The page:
Teck Resources Ltd (USA) isn't a name that brings to mind oil; but believe it or not, oil is one of the reasons why this miner just cut its dividend 66%. And despite falling oil prices, this burgeoning business segment is a bigger opportunity than it may at first appear.
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A dominant trio
When it comes to Teck Resources, coal, copper, and zinc rule the day. This trio accounted for virtually all of the top and bottom lines last year.
The price of coal and copper, however, fell year over year in the first quarter, resulting in this pair, which make up nearly 70% of sales and 60% of gross profit, materially detracting from performance. There was a little bit of positive news: The zinc business, which basically provides the rest of sales and gross profit, was up year over year.
Coal, a key business, and major first quarter detractor, for Teck. Source: Thomas Bresson, via Wikimedia Commons.
At the end of the day, however, ongoing weakness in coal and copper led to a nearly 40% decline in profit attributable to shareholders. This, in turn, precipitated a 66% dividend cut. The company explained: "This reduction brings our dividend payout and yield more in line with current commodity prices and outlook and ensures balance sheet strength and flexibility for future capital expenditures or other capital allocation opportunities." (Italics added.)
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What does oil have to do with this?
Oil didn't contribute to sales in the quarter, but the $243 million Canadian -- $200 million U.S. --that Teck spent in its oil segment was a notable drag on the bottom line. The miner will be spending another $600 million Canadian during the rest of the year, too, which is roughly $500 million in U.S. dollars. While weak coal and copper prices were the direct cause of Teck's top- and bottom-line woes, its future capital expenditures in the oil space was another less-obvious cause.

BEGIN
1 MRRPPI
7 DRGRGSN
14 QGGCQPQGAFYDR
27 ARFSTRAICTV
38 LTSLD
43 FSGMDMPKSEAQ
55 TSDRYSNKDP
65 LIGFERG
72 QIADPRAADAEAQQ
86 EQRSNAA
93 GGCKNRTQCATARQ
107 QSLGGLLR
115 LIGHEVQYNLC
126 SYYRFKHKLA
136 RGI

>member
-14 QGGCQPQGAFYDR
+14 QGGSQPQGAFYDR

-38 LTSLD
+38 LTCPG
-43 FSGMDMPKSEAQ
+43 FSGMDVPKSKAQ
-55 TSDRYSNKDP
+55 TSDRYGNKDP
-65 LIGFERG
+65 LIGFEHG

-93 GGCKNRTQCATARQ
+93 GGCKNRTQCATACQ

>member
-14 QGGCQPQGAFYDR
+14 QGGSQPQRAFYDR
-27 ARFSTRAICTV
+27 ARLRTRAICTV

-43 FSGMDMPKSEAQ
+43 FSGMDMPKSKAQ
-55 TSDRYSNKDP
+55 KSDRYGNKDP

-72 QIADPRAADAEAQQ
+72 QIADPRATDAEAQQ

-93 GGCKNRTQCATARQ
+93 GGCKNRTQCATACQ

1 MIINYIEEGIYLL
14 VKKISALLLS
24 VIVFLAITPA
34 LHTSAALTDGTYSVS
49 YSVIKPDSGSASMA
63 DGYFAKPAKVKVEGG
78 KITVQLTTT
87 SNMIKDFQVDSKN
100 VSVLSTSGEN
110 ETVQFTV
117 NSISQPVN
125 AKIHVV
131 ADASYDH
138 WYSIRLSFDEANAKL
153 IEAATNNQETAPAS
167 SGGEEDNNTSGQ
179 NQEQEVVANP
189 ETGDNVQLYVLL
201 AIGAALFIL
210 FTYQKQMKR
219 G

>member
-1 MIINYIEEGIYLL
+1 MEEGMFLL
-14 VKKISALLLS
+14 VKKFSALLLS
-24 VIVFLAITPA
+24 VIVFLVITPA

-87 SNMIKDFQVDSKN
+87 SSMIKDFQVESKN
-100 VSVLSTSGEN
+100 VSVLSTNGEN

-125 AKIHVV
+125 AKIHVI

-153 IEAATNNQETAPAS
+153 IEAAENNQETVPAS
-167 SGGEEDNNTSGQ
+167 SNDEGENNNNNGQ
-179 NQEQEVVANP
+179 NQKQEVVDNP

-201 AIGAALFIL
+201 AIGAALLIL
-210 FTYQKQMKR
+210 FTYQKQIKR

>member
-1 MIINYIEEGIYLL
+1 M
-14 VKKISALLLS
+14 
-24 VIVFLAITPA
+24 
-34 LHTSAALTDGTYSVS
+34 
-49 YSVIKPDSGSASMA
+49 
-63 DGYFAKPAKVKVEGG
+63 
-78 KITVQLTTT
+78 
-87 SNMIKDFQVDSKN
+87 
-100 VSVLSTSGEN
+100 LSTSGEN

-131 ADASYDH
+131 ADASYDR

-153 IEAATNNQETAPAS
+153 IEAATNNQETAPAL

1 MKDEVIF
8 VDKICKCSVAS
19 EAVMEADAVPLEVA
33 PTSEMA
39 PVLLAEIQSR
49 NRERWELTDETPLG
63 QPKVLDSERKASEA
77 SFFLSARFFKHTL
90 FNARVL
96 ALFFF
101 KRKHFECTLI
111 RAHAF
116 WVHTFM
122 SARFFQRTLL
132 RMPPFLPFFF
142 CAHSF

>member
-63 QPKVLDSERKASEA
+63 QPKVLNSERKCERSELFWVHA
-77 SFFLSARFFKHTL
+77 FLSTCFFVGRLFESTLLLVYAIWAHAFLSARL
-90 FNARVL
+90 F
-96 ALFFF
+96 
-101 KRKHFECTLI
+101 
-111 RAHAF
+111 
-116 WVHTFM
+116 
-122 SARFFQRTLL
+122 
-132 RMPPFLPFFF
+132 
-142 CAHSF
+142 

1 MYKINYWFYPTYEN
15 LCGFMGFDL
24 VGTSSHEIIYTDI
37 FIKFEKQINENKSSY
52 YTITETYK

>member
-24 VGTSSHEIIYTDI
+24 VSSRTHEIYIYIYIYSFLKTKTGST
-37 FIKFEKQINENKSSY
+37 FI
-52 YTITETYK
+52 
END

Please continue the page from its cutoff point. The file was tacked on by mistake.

What exactly is going on in oil? Teck has a 20% interest in an oil sands mine with Suncor Energy (USA) and France's Total. The project, known as Fort Hills, is still being developed, with oil expected to start "flowing" in earnest in 2018. However, it costs a lot of money to build an oil sands mine from the ground up, even for expert miners like Teck and Suncor.
Canadian oil sands are mined like coal, copper, and zinc, not drilled and pumped like oil. Source: Paul Joseph, via Wikimedia Commons.
But this could be a pretty big opportunity, and will definitely help to diversify Teck's business. Teck's stake is worth around 36,000 barrels of oil a day. At current prices for Western Canadian Select oil -- around $56 Canadian and $46 U.S. -- that could mean something on the order of $700 million Canadian, or $600 million U.S., a year in revenue. This would put the oil business on par with its other three businesses on the top line today.
It's also worth noting that Suncor's cash operating expenses at its oil sands operations at the end of 2014 were around $35 per barrel Canadian, roughly $29 dollars U.S at recent exchange rates. Once Fort Hills is up and running, and all the capital spending is over, the oil operation would likely be profitable, even at today's relatively low oil prices.
A lot can happen between now and 2018; but spending on an oil project today should make Teck a much stronger company down the line. And while the dividend cut stings, long-term investors should appreciate that the current sacrifice is likely to be worth it when the oil starts flowing.
The article The Surprising Reason Why Teck Resources Ltd. Slashed Its Dividend originally appeared on Fool.com.
Reuben Brewer has no position in any stocks mentioned. The Motley Fool recommends Total (ADR). Try any of our Foolish newsletter services free for 30 days. We Fools may not all hold the same opinions, but we all believe that considering a diverse range of insights makes us better investors. The Motley Fool has a disclosure policy.
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